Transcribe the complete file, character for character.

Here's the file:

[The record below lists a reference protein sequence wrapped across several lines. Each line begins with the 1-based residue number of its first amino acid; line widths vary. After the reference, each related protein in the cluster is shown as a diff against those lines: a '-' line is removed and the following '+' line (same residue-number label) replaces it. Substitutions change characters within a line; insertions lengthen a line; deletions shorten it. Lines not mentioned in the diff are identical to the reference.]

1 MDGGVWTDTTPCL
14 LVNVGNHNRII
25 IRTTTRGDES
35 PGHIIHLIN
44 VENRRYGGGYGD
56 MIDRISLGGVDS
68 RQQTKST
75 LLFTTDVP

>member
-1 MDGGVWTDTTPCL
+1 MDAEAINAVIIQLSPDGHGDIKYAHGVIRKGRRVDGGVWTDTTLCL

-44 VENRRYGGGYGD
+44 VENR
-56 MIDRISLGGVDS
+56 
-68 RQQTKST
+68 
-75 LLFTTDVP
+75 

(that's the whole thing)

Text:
[The record below lists a reference protein sequence wrapped across several lines. Each line begins with the 1-based residue number of its first amino acid; line widths vary. After the reference, each related protein in the cluster is shown as a diff against those lines: a '-' line is removed and the following '+' line (same residue-number label) replaces it. Substitutions change characters within a line; insertions lengthen a line; deletions shorten it. Lines not mentioned in the diff are identical to the reference.]

1 MDGGVWTDTTPCL
14 LVNVGNHNRII
25 IRTTTRGDES
35 PGHIIHLIN
44 VENRRYGGGYGD
56 MIDRISLGGVDS
68 RQQTKST
75 LLFTTDVP

>member
-1 MDGGVWTDTTPCL
+1 MDAEAINAVIIQLSPDGHGDIKYAHGVIRKGRRVDGGVWTDTTLCL

-44 VENRRYGGGYGD
+44 VENR
-56 MIDRISLGGVDS
+56 
-68 RQQTKST
+68 
-75 LLFTTDVP
+75 